By Michael Skaggs
On November 16, 2017, Notre Dame’s Latin American/North American Church Concerns hosted Farrell O’Gorman, professor of English at Belmont Abbey College, for a discussion of his book Catholicism and American Borders in the Gothic Literary Imagination (Notre Dame Press, 2017). O’Gorman, an alumnus of Notre Dame’s Program of Liberal Studies, was joined by a panel of three Notre Dame faculty members: moderator Susannah Monta (John Cardinal O’Hara, C.S.C., and Glynn Family Honors Associate Professor of English) and respondents Laura Dassow Walls (William P. and Hazel B. White Professor of English) and Sara Quesada (assistant professor of English).
O’Gorman noted several trends spanning the entirety of the American Gothic tradition as it has dealt with Catholicism. Fears of contagion, corruption, and the breakdown of borders run throughout the literature, provoking the defense of individual autonomony as the quintessential American value against communitarian alternatives. O’Gorman’s presentation rooted the origins of American Gothic literature in British writing, with late 18th-century British Gothic literature exhibiting animus against Catholicism. To some authors, Catholicism represented a dangerous blend of theology, politics, and Mediterranean culture. The natural migration of literary culture across the Atlantic saw such notions adapted by North American authors, with Catholic Latin America playing a role analogous to Europe’s Mediterranean societies.
The American setting differed in one key way: the substantial overlap of American Protestantism and political liberalism represented a new moment in world history, and many American Gothic authors viewed Catholicism as a double threat to this new beacon for the world: its ascendancy would be disastrous to American society itself, but it would also give the lie to the promise that the United States was exceptional in world history.
As O’Gorman touched on key figures in the American Gothic, including Melville, Faulkner, and others, it became apparent that early fears of Catholicism contaminating an imagined pristine Protestant American culture have only slightly evolved over time. O’Gorman quoted from Richard Rodriguez’s Days of Obligation: An Argument with My Mexican Father (Viking, 1992). Stunned by a 1984 cover story in Time on “the population curse” plaguing Mexico City, Rodriguez writes: “America sees death in all that life … life becomes the curse of Mexico City” (21). The Time article scarcely would have sounded out of place in the 19th century, revisiting as it does the same themes O’Gorman had identified as animating the American Gothic even into the 1950s with Flannery O’Connor’s “The Displaced Person.” In that story, a Southern farmer sees the arrival of Polish refugees as but a symptom of a global crisis: “You know what’s happening to this world? It’s swelling up … People are selfish. They have too many children.”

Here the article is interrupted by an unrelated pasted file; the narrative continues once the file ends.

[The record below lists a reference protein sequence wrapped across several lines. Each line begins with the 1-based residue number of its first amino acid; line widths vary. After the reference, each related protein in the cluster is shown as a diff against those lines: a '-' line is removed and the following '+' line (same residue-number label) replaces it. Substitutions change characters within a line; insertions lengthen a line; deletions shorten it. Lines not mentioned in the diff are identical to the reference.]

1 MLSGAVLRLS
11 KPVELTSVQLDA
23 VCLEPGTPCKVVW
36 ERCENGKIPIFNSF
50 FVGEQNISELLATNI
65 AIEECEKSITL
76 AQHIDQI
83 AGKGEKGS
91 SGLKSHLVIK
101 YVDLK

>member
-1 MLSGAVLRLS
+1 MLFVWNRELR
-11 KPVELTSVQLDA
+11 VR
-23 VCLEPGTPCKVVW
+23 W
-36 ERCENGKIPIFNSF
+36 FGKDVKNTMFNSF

As evidenced by their August 6, 1984, piece on Mexico City, “A Proud Capital’s Distress,” Time authors Otto Friedrich, Ricardo Chavira, and David DeVoss felt similarly three decades after O’Connor’s story. They diagnosed the Mexican capital with “a kind of social cancer” resulting from “overcrowding, poverty, pollution, and corruption”—the same insults leveled against Catholicism and Catholics in American Gothic literature. The faith itself came under fire as Friedrich and company blamed at least partially the Church and—in a phrase remarkably out of tune to 2018 ears—“the Latin tradition of machismo.” Catholicism, the authors suggested, exacerbated an ethnic predisposition toward procreation. Furthermore, the Time article mentioned explicitly the border question that O’Gorman highlighted as central to American Gothic fears of Catholicism: “The undefended 2,000-mile frontier between Mexico and the U.S. is the only place in the world where a wealthy industrial national borders on a poor and overcrowded one.”
Debate over such issues obviously has not cooled in the intervening three and a half decades. If anything, it has spread like wildfire beyond the pages of middlebrow magazines and onto social media. Birthrates and religion remain powder kegs of conversation; no one with an Internet connection could fail to see a link between the themes of American Gothic literature and today’s public discourse. It is only appropriate to recall the oft-cited line from Requiem for a Nun by emblematic Gothic author William Faulkner: “The past is never dead. It’s not even past.”
O’Gorman’s presentation offered another lesson, this one on the utility of interdisciplinary research. His background and present work are in literature, yet as a historian, I found both in his book and at November’s panel a great deal of enlightenment on American cultural history through the lens of Gothic literature. Historians need to take special care when interpreting literature for broader historiographical purposes, yet no one familiar with American Catholic history would be surprised by the cultural themes expressed in Gothic literature. O’Gorman’s book is a signature achievement for the study of Catholicism in American literature and history.
Michael Skaggs writes from South Bend, Indiana.